If by this process the majority has found an apparently valid title in the plaintiff so as to put the title of defendant at issue, then the defendant should be permitted to prove by extrinsic evidence what property was actually conveyed to its author in title by the March, 1910, deed. The majority, however, haserroneously in my opinion denied defendant this right and allowed *409 plaintiff to establish his title solely on the weakness of the defendant's title.

It is a well-settled principle of law that "a deed will not be declared void for uncertainty in description if it is possible by any reasonable rules of construction to ascertain from the description, aided by extrinsic evidence, what property is intended to be conveyed. It is sufficient if the description in the deed or conveyance furnishes a means of identification of the land or by which the property can be located. * * * The maxim is `that is certain which can be made certain;' and the Courts lean against striking down a deed for uncertainty of description of the land conveyed, and a liberal rule of construction will be applied to uphold the conveyance". 16 Am.Jur. 585-586, Deeds, sec. 262; see 26 C.J.S. Deeds § 30, p. 640; Tircuit v. Burton-Swartz Cypress Co., 162 La. 319, 110 So. 489; Smith v. Chappell, 177 La. 311, 148 So. 242; White v. Ouachita Natural Gas Co., 177 La. 1052, 150 So. 15; Snelling v. Adair, 196 La. 624, 199 So. 782; Hargrove v. Hodge, La.App., 121 So. 224.

In Harrill v. Pitts, 194 La. 123, 193 So. 562, 565, the very case relied on by the majority opinion, this court said:

"Courts are always liberal in construing the description of property in deeds, so as to sustain, rather than defeat, the conveyance. 16 Am. Jurisprudence, 585, 586; 18 C.J. 180, 181.

"The rule that the description in a deed will be sustained whenever the instrument affords any description by which the property can be identified, either through the description in the deed itself or by means of extrinsic, competent evidence, has been frequently approved by this Court."

In Snelling v. Adair, supra [196 La. 624, 199 So. 787], it was stated:

"It is a well settled rule of law in this state that if a portion of the description of property in a deed is either erroneous or misleading, it is nevertheless susceptible of conveyance if the property intended to be conveyed by the parties can be ascertained with certainty by the aid of such extrinsic evidence as is admissible under the rules of evidence * * *."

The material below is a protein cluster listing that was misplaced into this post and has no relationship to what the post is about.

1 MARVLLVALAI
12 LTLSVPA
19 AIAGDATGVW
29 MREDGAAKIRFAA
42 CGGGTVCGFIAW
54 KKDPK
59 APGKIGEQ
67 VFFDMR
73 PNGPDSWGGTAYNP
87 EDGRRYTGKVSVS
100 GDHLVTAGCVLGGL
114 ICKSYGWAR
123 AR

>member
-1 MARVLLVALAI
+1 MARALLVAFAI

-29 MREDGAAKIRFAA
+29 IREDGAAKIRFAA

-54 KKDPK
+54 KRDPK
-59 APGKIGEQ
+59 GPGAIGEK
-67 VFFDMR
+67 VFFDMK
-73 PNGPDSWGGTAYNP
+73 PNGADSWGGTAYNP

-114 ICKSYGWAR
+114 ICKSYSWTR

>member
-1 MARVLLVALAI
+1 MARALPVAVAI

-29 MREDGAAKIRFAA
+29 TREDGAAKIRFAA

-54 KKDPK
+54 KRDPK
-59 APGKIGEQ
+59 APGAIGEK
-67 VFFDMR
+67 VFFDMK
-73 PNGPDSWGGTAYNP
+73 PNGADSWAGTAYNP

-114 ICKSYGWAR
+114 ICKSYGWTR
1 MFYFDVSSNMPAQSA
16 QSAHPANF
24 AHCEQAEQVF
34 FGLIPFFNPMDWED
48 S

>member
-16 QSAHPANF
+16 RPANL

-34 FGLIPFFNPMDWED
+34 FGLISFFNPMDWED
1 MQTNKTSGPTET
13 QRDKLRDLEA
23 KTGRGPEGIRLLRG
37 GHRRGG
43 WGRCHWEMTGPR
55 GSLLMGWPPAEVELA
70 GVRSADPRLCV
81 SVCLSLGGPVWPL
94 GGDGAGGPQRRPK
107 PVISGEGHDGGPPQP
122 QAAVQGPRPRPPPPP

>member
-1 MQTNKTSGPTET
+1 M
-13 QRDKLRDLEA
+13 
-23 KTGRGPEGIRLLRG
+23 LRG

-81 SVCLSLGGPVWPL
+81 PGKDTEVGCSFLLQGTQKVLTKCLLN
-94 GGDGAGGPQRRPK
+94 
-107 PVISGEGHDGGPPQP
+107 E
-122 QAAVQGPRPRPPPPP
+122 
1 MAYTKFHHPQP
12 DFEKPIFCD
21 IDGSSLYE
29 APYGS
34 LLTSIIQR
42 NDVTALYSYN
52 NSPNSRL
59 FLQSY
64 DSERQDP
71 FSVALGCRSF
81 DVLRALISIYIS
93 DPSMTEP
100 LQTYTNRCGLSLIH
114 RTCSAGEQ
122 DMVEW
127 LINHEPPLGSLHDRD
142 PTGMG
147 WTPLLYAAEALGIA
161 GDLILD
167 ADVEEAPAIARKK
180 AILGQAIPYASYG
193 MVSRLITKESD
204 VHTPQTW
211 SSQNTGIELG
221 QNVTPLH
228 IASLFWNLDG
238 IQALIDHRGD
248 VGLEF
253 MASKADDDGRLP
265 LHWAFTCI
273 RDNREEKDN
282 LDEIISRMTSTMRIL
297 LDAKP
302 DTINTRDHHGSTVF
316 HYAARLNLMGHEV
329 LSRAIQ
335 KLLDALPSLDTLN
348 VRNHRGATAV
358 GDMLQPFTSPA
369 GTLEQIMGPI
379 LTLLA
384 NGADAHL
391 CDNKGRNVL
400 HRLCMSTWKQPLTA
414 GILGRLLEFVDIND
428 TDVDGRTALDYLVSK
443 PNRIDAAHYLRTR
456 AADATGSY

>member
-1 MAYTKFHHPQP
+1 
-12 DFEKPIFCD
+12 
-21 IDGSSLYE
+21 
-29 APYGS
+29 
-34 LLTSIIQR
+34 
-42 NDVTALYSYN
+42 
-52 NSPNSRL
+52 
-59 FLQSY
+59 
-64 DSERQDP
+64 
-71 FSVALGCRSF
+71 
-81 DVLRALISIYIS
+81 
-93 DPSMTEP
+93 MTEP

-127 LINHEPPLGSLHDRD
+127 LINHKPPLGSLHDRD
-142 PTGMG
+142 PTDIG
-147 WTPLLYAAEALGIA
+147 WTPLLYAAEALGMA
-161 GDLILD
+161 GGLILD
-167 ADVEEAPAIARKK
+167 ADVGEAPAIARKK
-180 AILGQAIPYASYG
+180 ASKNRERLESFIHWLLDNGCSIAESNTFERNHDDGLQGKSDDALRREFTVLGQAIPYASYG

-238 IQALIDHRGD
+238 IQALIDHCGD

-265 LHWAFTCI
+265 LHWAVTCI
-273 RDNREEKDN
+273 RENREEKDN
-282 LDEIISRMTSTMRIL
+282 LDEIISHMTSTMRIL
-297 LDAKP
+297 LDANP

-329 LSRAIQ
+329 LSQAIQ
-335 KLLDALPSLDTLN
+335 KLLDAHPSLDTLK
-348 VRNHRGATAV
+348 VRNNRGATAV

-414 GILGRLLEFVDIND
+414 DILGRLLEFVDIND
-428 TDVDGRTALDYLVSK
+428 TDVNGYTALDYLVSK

I concede, as I must, that the defendant's deeds contain an inaccurate or faulty description of the property, but this description is not so inaccurate or faulty as to be actually misleading. Under these circumstances extrinsic evidence to identify the property should be permitted. If a description is so misleading that it actually describes some property other than that sold, such extrinsic evidence is not admissible, for in such a case this evidence would not make the description certain but would actually change the record. See White v. Ouachita Natural Gas Co., supra. In the instant case, however, the description in defendant's deed is not so misleading that it actually describes accurately some other property.

This record shows that neither plaintiff nor any vendor in his chain of title, nor any third party, has actually had adverse physical possession of any portion of the property acquired by defendant. Moreover, defendant and its predecessors in title were recognized as owners by everyone who dealt with the property, and even by plaintiff himself, who in the year 1939 attempted by letters to purchase from this defendant a royalty under the tract. In fact, defendant's title remained unchallenged from 1910, the date of the Dusenbury sale, until some time in 1940, when plaintiff entered into a contract with a former property owner in the area to reacquire for that former owner, by suits if necessary, large tracts of land in the area. Although plaintiff's authors in title sold timber and granted trapping and mineral leases in Sections 39 and 40, and the rights granted under these contracts were exercised, there is no showing that any of these vendees or lessees exercised or sought to exercise their rights over any portion of the 400-acre Albert Phenis tract. Evidently they knew the location on the ground of this tract.